But European states have been unwilling to create more regular pathways for migration, promote opportunities for circular migration, and address the impacts of climate change on migration flows. They are also unwilling to examine the development and economic failures that drive irregular migration in the first place. Instead, they have been happy to strengthen border security, let migrants die at sea and criminalise so-called ‘economic migrants’. In the last few days, we have yet again seen the horrendous consequences of these failed policies in Europe. With another avoidable tragedy in the Mediterranean that has this time claimed the lives of more than 60 people – including children – in a horrendous shipwreck of the coast of Calabria in southern Italy.
Additionally in the last few months, the number of migrant arrivals has sharply increased in Europe. With the worsening situation in countries like Tunisia, Bangladesh and Mali, and the climate crises hitting hard in the Horn of Africa, the International Organization for Migration has said we are likely to see a sharp rise in migrant arrivals in Europe in 2023. In Italy, the numbers have increased since the start of the year In fact, immigration arrivals to the country have doubled since she came into office. Ms Meloni says she wants to choke off irregular migration into Italy, by toughening up the system for asylum seekers in the country. She also wants to increase repatriations, target charity rescue ships and has called for a naval blockade of North Africa. But for African migrants already in Italy, her anti-migration promises have heralded frightening times ahead in the country.
Moreover, this is not just about exploitation but about the climate crisis in Europe. In Sicily, we are getting a taste of the future that awaits Europe, one of extreme heat, drought and tropical hurricanes. Italy has been experiencing record-breaking temperatures and has been facing an unprecedented drought that has led to crop failure, which is having a serious impact on the food supply across Europe, leading to shortages of olives and tomatoes on supermarket counters.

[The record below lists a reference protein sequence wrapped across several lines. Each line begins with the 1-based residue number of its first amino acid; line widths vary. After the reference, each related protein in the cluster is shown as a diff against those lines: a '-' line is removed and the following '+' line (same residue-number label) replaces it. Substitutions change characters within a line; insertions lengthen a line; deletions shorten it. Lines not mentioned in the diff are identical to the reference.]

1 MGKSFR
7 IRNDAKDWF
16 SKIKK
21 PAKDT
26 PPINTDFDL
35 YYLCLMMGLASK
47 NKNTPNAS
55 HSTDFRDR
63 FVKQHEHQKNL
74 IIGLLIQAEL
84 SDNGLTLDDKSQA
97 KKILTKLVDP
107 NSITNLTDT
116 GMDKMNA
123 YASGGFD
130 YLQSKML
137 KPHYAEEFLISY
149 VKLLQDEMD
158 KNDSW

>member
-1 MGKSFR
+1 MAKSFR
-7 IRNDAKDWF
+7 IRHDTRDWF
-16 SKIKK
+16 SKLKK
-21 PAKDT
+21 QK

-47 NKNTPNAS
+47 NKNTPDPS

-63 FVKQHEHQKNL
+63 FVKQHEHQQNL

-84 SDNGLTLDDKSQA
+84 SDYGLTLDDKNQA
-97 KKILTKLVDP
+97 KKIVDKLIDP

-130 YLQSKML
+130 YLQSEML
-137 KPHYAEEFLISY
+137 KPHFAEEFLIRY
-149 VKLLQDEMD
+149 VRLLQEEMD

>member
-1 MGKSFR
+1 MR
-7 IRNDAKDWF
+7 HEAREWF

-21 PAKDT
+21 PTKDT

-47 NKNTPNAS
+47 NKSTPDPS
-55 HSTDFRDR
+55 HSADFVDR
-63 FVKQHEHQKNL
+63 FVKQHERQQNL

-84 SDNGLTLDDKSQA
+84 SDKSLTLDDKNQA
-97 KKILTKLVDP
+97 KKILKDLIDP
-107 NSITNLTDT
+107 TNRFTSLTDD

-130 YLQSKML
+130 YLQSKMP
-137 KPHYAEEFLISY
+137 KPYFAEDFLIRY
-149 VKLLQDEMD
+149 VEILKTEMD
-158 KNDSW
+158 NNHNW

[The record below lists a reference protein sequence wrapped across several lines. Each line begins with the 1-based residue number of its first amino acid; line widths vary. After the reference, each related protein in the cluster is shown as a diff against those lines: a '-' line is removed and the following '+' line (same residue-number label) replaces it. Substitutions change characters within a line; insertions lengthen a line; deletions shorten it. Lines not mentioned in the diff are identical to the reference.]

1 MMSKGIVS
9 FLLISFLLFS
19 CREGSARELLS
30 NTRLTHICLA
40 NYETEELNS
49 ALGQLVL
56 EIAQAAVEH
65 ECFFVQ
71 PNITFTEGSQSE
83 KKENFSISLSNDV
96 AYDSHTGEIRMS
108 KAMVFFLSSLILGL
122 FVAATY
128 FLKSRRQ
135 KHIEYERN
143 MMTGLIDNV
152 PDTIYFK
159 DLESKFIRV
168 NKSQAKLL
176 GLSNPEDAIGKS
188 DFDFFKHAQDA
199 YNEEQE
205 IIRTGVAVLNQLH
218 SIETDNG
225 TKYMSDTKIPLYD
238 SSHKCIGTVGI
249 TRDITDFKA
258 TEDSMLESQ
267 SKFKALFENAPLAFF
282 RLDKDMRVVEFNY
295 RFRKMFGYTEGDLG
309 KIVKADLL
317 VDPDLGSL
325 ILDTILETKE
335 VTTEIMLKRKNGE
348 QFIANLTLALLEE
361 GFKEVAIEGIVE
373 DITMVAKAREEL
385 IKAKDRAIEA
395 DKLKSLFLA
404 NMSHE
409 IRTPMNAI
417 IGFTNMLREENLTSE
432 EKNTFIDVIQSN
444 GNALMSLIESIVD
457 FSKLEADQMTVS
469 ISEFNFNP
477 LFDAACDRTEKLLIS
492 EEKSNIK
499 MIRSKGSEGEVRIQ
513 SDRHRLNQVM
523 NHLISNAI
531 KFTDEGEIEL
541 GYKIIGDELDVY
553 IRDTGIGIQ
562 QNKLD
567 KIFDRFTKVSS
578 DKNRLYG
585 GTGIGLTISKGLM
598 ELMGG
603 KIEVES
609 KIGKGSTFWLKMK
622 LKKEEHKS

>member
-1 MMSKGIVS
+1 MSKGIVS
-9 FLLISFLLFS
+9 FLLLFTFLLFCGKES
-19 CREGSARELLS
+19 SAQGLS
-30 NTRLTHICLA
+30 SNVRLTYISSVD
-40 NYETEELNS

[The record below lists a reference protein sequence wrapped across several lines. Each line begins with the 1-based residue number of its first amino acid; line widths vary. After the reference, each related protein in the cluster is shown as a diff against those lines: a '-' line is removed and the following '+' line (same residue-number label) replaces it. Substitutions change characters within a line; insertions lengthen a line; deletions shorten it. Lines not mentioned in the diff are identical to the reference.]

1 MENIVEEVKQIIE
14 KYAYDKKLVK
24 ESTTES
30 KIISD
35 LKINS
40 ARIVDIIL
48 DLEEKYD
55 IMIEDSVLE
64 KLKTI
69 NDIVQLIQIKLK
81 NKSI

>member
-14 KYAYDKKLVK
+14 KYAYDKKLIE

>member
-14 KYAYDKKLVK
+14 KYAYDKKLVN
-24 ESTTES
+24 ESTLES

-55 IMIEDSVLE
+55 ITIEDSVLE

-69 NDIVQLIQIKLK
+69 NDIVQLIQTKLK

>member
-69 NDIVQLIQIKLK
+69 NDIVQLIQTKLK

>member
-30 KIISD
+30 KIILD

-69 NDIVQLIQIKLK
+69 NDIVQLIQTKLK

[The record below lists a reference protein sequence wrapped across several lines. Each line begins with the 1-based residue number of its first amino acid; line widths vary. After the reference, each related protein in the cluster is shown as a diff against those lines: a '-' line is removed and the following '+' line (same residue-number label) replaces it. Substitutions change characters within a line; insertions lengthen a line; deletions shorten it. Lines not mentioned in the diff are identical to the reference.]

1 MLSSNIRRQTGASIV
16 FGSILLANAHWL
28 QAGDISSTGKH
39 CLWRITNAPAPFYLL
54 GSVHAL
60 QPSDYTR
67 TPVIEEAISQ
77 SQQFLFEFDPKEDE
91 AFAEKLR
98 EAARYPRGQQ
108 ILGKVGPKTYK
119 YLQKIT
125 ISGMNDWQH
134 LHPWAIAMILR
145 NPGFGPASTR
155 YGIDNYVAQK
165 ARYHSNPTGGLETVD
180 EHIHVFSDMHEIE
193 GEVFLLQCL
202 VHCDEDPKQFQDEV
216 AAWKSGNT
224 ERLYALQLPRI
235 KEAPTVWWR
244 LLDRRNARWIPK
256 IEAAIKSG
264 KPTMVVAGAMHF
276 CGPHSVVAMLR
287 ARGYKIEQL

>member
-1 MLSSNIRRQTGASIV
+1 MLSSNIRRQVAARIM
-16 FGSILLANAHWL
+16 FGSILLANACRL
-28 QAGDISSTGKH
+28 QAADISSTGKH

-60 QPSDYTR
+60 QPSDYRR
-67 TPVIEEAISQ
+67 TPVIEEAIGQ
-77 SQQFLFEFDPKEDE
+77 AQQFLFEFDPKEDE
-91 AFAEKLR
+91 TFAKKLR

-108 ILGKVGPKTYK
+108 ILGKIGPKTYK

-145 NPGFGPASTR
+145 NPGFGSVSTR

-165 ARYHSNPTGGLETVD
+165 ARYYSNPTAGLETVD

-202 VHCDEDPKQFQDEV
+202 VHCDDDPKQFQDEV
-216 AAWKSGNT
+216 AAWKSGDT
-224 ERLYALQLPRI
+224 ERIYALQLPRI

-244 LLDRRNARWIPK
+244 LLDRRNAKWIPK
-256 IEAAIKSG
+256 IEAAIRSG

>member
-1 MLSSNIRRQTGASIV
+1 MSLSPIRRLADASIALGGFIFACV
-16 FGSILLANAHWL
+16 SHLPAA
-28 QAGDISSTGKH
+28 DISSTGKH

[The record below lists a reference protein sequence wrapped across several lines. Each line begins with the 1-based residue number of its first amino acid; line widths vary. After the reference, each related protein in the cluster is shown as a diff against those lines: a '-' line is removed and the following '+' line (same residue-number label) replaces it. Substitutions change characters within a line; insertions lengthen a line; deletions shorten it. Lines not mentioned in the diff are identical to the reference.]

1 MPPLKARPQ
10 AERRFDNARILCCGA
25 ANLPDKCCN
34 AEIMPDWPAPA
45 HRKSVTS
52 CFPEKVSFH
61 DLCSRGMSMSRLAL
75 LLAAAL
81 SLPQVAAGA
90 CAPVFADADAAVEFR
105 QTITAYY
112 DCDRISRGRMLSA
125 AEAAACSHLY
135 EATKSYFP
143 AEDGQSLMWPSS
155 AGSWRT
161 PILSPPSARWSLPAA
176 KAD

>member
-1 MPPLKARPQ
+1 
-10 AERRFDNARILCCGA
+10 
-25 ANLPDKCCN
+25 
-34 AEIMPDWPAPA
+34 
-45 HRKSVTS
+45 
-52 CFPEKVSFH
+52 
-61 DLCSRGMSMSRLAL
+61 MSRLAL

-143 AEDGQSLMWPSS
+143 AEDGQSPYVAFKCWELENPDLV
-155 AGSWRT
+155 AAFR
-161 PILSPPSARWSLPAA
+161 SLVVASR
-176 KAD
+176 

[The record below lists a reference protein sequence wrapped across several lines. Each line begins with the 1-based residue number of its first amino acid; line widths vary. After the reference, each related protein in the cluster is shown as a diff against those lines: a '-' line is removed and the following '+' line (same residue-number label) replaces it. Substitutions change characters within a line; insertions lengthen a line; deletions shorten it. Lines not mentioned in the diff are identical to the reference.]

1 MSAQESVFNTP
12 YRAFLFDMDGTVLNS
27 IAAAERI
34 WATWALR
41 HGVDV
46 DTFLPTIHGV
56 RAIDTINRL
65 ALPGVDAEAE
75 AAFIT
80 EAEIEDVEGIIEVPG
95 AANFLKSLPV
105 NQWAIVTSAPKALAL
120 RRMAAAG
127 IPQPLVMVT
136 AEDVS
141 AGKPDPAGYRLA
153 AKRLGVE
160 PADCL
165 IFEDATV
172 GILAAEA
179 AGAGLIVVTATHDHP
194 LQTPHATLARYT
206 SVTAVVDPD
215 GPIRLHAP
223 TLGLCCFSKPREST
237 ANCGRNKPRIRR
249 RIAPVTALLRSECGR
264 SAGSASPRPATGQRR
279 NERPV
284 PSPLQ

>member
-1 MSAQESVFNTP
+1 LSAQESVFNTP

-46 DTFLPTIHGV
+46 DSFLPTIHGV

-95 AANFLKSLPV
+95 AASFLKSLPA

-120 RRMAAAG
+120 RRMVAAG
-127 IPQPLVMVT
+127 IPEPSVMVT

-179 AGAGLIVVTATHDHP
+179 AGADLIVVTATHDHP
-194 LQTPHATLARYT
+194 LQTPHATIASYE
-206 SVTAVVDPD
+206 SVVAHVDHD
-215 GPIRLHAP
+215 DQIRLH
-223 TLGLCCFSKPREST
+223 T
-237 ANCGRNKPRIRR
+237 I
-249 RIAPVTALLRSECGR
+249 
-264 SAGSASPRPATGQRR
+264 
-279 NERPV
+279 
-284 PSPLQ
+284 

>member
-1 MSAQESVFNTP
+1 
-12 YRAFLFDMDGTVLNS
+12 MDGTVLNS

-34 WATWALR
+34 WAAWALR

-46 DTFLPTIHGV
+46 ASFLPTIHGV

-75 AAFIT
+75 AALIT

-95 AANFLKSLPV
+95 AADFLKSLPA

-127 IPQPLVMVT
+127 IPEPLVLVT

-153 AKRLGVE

The irony is that some of these migrants are themselves driven by the worst-effects of the escalating environmental crisis in their countries of origin. In Palermo, the provincial capital of Sicily, I spoke to Mustapha Jarjou a young Gambian migrant the spokesperson for the Gambian Community Association of Palermo, that represents hundreds of young Gambians like him who risked life and limb to take the ‘backway’ to Europe, surviving perilous journeys only to end up at the mercy of exploitation. He says residents in places like Campobello have fled environmental crisis, and pointed to Senegal in regions like Cassamous where there is a serious issue of deforestation, rising temperatures and changes in weather patterns. If climate change drives more people to leave their homes, then we will see more people arrive in Europe from countries in the Global South who have least contributed to causing climate change.
Altogether these exploitative practices, combined with the most extreme climate and environmental conditions in Europe, means these workers are in grave danger, lacking the usual protection that would guard workers against heat exposure and dangerous conditions. We have already seen deaths through heat stroke, fire and extreme weather conditions. In June 2021, Camara Fantamadi, a 27-year-old Malian farm worker, died after picking tomatoes in the scorching sun in Puglia, collapsing after earning just €6 an hour. With climate factors set to get worse, the need to reveal this situation and to assuage against this danger is urgent.